Saudi Arabia and Mauritania sign MoU to advance renewables opportunity and improve reliability, security of national grid

Written by
6 May 2024
Saudi Arabia and Mauritania sign MoU to advance renewables opportunity and improve reliability, security of national grid

Agreement aims to promote the exchange of expertise and explore partnership opportunities in the fields of electricity, renewable energy and clean hydrogen.

Saudi Arabia and Mauritania have signed a Memorandum of Agreement (MoU) that aims to promote the exchange of expertise and explore partnership opportunities in the fields of electricity, renewable energy and clean hydrogen.

The signing took place during the World Economic Forum Special Meeting in Riyadh (28-29 April 2024) and was signed between Saudi Arabia’s Minister of Energy, Prince Abdulaziz bin Salman, and Nany Ould Chrougha Minister of Petroleum, Mines and Energy for Mauritania.

According to the Saudi Press Agency, the agreement will include opportunities in solar, wind, waste-to-energy, and geothermal energy with the development and enhancement of the national grid, to improve reliability and security, a key focus.

The development and implementation of cleaner fossil-fuel technologies through adoption of best available solutions and practices, will be a catalyst for positive environmental impact. This will include rollout of carbon capture, utilisation, and storage (CCUS) technologies along with measures to improve energy production and consumption efficiency.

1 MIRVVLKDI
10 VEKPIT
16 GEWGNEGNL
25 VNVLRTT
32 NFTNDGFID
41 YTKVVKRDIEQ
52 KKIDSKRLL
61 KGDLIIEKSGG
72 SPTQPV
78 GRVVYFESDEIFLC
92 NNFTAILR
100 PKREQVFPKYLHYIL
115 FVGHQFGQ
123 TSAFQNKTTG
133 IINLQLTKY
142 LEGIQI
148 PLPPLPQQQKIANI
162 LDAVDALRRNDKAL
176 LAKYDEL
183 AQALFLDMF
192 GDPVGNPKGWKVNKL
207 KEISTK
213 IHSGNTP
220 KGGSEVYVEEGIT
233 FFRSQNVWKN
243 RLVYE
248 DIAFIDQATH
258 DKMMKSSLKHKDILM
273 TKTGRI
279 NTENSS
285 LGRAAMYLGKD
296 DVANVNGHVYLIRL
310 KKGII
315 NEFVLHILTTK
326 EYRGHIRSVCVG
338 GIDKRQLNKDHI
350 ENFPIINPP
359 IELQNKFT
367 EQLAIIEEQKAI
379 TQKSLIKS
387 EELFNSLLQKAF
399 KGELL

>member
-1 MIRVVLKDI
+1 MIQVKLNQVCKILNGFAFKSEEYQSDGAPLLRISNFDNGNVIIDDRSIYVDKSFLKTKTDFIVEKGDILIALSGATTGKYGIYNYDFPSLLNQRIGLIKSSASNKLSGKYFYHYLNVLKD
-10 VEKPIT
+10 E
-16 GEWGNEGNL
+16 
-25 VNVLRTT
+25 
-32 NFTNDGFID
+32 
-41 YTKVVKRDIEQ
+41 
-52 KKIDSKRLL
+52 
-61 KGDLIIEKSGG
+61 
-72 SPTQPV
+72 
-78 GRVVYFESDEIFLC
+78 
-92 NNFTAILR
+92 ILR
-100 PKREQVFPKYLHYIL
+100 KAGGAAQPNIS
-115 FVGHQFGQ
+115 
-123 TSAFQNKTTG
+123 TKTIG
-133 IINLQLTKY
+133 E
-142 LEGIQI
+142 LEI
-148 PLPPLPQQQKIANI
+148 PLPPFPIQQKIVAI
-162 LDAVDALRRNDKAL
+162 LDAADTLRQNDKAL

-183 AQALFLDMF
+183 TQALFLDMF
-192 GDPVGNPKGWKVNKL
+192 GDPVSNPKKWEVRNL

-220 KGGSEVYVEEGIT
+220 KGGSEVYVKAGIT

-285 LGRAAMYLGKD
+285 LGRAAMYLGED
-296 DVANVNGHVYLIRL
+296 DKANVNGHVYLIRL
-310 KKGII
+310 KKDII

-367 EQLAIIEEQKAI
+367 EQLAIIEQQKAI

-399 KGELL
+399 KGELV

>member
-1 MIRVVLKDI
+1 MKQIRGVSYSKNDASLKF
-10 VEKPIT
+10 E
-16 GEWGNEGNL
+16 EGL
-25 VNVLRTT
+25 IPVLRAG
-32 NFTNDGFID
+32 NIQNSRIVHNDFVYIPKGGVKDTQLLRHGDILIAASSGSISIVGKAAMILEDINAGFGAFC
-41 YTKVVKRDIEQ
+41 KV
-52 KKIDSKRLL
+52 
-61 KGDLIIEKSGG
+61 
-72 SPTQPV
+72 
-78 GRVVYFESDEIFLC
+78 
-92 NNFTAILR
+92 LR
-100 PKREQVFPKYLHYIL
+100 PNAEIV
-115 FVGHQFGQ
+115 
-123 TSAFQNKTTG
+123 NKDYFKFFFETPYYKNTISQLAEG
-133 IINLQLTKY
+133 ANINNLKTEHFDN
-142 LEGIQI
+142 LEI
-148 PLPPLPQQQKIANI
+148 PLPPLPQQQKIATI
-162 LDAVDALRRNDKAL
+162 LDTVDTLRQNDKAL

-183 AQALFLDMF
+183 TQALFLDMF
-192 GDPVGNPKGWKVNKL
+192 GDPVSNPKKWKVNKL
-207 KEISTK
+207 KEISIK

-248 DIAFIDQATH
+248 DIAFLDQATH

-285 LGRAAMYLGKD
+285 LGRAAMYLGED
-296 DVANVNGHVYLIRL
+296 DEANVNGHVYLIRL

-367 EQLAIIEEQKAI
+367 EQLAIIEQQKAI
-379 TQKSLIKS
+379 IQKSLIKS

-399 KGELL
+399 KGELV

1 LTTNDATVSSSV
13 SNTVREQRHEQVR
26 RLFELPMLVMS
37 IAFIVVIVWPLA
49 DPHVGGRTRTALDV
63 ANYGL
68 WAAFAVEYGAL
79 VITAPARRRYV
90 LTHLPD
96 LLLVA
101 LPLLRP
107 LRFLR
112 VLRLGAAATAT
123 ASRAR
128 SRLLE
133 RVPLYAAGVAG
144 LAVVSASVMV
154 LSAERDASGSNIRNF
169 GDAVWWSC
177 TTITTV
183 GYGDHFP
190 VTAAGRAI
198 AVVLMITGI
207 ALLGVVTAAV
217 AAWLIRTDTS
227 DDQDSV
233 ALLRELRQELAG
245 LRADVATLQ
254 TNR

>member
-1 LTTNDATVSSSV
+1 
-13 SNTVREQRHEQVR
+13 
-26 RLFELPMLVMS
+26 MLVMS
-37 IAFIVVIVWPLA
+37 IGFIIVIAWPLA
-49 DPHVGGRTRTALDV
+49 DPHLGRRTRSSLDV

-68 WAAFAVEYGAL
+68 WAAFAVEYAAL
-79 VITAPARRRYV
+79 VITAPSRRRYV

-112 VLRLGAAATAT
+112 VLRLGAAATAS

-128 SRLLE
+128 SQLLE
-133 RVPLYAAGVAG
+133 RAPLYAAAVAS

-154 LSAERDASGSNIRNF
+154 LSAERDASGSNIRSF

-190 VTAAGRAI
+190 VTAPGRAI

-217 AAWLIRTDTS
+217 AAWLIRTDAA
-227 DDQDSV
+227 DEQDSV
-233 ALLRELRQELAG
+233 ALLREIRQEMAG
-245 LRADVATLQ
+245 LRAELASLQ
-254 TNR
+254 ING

In a November 2023-released report entitled Renewable Energy Opportunities for Mauritania, the International Energy Agency (IEA) observed strong potential for accelerating sustainable development through clean energy investments.

The report highlighted the country’s high-quality wind and solar resources as a valuable catalyst for sustainable development and economic growth potential with scaled deployment critical for generation of low-cost renewable electricity and hydrogen through electrolysis.

Mauritania has the largest pipeline of renewable hydrogen projects through to 2030 in sub-Saharan Africa, however, successful implementation is contingent on attracting sufficient levels of investment while securing demand from foreign offtakers to help derisk. 

The IEA noted that by building out its renewable hydrogen sector, Mauritania could ‘significantly accelerate sustainable development and growth in the country if inflows of foreign currency and technological capacity are channelled towards infrastructure, skills transfer and adding value to the national economy’.

Commenting on the report findings at time of release, Rita Madeira, IEA Africa Programme Officer, said: “Mauritania has significant opportunities to tap its renewable energy resources and accelerate its sustainable development journey in line with the government’s policy priorities. Leveraging these resources will require widespread coordination and collaboration, as well as a robust legal and regulatory framework. We hope this new report and its analysis can spur additional policy support and investment.

The Saudi Minister of Energy also met with Kadri Simpson, European Commissioner for Energy, during last month’s Special Meeting, engaging in bilateral discussions around furthering energy and clean technology cooperation and advancing the Paris Agreement and COP28 outcomes.

Both parties underscored the shared determination between Saudi Arabia and the EU to fast-track private investments in renewable energy, and emphasised the importance of collaboration on electricity interconnection, integrating renewables into the grid, and fortifying electricity infrastructure. The discussions also touched on hydrogen and clean tech opportunities, with a focus on fostering industrial partnerships.
 

 

 

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